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Democrats propose $250M in additional funding for teacher raises

Nevada Democratic lawmakers announced a proposal Friday that would allocate an additional $250 million in the state’s budget to go toward raises for Nevada educators and support staff professionals.

The announcement comes as the state is in the midst of a yearslong teacher shortage. The next legislative session is set to begin on Monday.

The $250 million proposed by Democrats will be awarded to school districts through a match program, where school districts that allocate money toward teacher raises will receive a match of those funds, up to a certain percentage, from the state.

Senate Majority Leader Nicole Cannizzaro said in a statement Friday that ensuring there is a qualified teacher in every classroom should be the Legislature’s top priority.

“As education funding increases, we need to hold our school districts accountable to ensure that money is being appropriately spent to attract and retain qualified teachers in every corner of Nevada,” said Cannizzaro, D-Las Vegas, in her statement.

In his first State of the State address last month, Gov. Joe Lombardo announced he would invest $2 billion for the state’s public schools, including a $2,000 increase in the state’s per pupil funding.

But Speaker-Elect Steve Yeager, D-Las Vegas, said in a statement Friday that the governor’s proposed budget, while historic, did not do enough to satisfy Democratic lawmakers.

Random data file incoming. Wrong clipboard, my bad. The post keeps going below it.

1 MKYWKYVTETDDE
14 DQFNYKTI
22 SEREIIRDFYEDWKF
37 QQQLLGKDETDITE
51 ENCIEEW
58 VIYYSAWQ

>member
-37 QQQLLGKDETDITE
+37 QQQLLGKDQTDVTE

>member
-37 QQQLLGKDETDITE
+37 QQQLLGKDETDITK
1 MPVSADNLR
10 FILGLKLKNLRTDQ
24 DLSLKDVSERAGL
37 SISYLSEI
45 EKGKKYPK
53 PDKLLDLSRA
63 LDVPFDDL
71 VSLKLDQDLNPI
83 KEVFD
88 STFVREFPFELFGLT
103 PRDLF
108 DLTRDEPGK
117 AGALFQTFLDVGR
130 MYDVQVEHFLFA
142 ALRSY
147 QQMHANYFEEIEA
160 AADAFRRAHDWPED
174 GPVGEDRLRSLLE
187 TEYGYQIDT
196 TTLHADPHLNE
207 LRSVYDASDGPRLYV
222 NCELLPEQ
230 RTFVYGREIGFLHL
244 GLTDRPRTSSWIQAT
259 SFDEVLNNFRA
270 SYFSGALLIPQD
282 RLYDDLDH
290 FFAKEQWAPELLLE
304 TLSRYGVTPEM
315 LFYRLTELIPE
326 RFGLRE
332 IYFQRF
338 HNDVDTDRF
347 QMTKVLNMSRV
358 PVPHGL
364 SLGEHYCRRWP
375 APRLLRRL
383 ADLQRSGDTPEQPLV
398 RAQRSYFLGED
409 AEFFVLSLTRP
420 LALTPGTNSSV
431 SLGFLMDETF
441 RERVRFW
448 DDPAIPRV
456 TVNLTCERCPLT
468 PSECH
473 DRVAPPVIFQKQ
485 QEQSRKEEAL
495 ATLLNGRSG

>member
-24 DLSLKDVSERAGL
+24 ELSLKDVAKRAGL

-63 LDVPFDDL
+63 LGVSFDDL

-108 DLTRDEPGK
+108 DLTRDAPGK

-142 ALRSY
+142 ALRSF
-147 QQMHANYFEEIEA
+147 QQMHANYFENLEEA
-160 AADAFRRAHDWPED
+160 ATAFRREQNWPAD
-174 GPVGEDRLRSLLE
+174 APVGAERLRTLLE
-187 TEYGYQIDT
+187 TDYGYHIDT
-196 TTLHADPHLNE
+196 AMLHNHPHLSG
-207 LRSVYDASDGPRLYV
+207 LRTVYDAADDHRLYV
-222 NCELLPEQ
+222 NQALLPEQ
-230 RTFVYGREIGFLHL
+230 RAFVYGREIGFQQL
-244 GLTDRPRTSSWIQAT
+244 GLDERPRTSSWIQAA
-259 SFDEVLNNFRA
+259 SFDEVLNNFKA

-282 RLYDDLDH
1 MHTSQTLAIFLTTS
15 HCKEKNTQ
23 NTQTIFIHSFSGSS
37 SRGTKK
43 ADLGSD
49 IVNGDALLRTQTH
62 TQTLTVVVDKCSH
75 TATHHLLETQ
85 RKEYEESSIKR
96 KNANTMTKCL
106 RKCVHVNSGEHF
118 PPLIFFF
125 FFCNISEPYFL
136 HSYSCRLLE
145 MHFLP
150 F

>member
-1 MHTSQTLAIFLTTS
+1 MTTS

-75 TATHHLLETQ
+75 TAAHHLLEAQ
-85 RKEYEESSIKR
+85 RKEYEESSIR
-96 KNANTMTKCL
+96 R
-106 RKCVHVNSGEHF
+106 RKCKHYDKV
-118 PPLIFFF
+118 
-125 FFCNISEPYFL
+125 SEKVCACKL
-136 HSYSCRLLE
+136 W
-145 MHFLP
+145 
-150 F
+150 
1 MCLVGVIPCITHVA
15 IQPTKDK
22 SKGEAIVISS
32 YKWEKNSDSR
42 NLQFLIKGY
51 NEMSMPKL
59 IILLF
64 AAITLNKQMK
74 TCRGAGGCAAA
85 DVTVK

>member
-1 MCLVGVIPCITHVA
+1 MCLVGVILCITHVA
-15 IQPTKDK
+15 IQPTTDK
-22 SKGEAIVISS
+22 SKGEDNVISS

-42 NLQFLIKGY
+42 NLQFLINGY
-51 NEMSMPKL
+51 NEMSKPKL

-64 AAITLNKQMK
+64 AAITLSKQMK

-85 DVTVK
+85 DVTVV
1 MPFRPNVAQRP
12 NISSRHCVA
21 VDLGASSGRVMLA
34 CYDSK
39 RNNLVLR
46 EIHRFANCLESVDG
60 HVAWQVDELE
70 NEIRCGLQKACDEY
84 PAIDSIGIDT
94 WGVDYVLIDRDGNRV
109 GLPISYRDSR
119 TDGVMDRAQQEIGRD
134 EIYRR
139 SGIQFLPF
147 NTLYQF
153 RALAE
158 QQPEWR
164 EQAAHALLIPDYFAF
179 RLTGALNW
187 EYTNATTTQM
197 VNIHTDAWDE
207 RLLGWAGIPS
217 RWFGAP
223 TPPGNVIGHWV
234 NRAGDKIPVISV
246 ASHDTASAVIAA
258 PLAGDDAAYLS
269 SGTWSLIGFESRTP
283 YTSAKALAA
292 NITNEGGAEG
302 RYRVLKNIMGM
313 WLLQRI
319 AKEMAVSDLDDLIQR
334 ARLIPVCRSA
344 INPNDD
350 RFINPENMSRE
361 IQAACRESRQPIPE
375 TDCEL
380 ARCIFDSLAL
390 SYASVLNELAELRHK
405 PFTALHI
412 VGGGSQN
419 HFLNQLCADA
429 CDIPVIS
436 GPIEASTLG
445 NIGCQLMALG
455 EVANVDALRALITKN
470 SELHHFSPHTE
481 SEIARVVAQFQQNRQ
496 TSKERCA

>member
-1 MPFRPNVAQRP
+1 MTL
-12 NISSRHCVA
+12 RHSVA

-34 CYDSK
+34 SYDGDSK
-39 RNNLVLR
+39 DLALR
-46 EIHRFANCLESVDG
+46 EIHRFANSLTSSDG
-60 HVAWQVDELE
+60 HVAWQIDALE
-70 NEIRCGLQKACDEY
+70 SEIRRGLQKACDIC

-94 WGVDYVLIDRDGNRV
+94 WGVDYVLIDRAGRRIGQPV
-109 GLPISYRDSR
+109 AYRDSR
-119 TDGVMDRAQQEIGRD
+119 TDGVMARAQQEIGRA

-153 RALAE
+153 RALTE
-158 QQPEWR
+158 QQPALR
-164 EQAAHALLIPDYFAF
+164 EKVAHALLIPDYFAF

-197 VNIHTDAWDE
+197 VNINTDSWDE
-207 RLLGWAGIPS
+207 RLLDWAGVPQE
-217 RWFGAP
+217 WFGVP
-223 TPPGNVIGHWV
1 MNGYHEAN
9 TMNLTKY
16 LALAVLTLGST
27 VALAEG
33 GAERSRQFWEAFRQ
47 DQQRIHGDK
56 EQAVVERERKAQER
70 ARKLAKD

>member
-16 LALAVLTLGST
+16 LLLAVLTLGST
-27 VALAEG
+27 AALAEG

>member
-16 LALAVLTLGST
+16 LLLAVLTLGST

“In this time of record revenues, we must do more, especially for our educators and education support professionals, because there is no greater investment we can make than in Nevada’s students,” Yeager said.

In a statement Friday, Lombardo’s chief of staff Ben Kieckhefer said that funding education was a shared priority between both parties and branches of government, and that the governor’s office was looking forward to reviewing the Democrats’ proposal and understanding its funding mechanism.

The Clark County Education Association, the largest teachers union in the state, applauded the move, saying in a statement Friday that the investment would mean a 10 percent salary increase for all educators, licensed professionals and support staff in the first year of the coming biennium.

But the union also said that with investment comes accountability, and that it would also support legislative oversight over the money, as well as legislation that would put the district into receivership if student outcomes didn’t improve in the next year.

Democratic lawmakers have also called for a legislative audit of the Clark County School District’s finances, on the heels of concerns voiced by constituents about management of the district’s operations.

“We look forward to working in a bipartisan way with our leaders in both houses and parties in Carson City and alongside the Governor to ensure that these proposals become reality in what promises to be a session of accomplishments,” the union said in a statement.

Contact Lorraine Longhi at 702-387-5298 or llonghi@reviewjournal.com. Follow her at @lolonghi on Twitter.

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